Poetry is meant for more

I’m reeling. I read in The New York Times that The Nation apologized for publishing a poem because of social media backlash. The editors apologized—as did the poet—for using language identified as black vernacular because the poet is white.

Okay. I get the whole black face thing. I agree that no one should ever attempt to use language or cultural appropriation to make fun of another race. However, this poem (“How-To” by Anders Carlson-Wee) had a certain beauty to it and was not, in my opinion, intended to outrage anyone. But if it was…so what?

You think Mark Twain wrote Huckleberry Finn with its anti-slavery views without intending to outrage his fellow Southerners? Do you think it would have been as effective if Mr. Twain had not used black vernacular? And yes, I know in today’s world old Huck has become somewhat despised among some literary snobs, but I still—and always will—love that book.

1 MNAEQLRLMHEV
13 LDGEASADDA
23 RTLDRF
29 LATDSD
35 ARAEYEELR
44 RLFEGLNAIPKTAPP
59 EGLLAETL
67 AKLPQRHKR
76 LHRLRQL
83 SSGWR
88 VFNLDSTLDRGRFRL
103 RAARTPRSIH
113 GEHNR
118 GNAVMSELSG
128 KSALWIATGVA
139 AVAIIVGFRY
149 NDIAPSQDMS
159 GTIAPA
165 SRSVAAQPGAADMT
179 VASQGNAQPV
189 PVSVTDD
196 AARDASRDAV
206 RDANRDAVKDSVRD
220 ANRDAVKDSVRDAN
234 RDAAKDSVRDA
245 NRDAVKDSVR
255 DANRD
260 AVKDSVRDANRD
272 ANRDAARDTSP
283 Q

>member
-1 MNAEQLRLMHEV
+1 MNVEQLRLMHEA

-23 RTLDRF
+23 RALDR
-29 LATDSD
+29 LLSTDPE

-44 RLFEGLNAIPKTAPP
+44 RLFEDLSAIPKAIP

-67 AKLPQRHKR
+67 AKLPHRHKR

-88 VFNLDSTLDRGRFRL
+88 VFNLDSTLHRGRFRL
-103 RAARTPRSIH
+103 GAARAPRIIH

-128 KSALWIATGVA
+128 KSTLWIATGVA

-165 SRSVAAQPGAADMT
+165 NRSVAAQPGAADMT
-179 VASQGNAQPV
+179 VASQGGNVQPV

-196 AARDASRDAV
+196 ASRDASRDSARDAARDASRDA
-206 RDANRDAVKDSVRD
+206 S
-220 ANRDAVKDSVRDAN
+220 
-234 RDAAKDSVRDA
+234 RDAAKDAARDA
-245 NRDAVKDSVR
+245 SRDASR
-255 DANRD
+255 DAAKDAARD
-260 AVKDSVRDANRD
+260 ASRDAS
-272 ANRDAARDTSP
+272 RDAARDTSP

But poetry! Poetry is meant for more than being politically correct. Poetry is meant to entice and outrage. Poetry is meant to make you think about things a different way. Why the hell do you think it’s so difficult to understand? Why do you think your English professors could spend an entire class period on a ten-line poem? Because poetry is different. And it’s off limits to political correctness.

To those who think Mr. Carlson-Wee had no right to appropriate black language, I say this: He has poetic license. He’s a talented writer who sees the world a different way. He’s white but, for this poem at least, he spoke for another race because that was what his muse whispered to him. Who are you to say he was wrong?

By the way, I had a whole other post planned for today extolling the virtues of this cover for Dickens Magic. Because I seriously can’t stop looking at it. Many, many thanks to Farah Evers Designs for the fantastic work on it!

dickens-magic

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Filed under poetry, Writing

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